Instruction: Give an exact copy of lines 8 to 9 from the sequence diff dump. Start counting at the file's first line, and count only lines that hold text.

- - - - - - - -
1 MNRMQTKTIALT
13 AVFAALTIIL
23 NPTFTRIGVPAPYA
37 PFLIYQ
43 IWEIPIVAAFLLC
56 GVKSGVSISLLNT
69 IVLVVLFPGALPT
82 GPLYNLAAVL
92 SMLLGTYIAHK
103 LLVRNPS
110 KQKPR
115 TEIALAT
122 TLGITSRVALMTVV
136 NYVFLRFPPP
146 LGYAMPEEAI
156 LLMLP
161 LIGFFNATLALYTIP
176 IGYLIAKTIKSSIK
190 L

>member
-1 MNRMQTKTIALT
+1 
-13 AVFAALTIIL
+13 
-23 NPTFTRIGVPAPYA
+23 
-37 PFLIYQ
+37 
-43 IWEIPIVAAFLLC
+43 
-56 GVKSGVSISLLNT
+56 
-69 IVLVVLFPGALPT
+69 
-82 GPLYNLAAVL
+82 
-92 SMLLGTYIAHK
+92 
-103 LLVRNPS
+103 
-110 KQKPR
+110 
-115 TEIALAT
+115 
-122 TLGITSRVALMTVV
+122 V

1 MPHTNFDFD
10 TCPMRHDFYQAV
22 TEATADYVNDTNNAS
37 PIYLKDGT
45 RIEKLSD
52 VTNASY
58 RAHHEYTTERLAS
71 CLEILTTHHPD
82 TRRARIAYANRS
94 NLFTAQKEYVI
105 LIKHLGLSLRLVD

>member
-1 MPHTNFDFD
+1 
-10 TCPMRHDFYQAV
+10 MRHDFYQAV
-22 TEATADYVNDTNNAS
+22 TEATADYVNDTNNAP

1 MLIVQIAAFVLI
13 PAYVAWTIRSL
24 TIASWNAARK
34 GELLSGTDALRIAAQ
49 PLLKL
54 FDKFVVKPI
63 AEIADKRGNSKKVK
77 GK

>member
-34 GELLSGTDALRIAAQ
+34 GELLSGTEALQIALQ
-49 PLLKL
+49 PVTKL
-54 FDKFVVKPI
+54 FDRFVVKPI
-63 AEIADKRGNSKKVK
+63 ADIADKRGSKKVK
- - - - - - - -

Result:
82 GPLYNLAAVL
92 SMLLGTYIAHK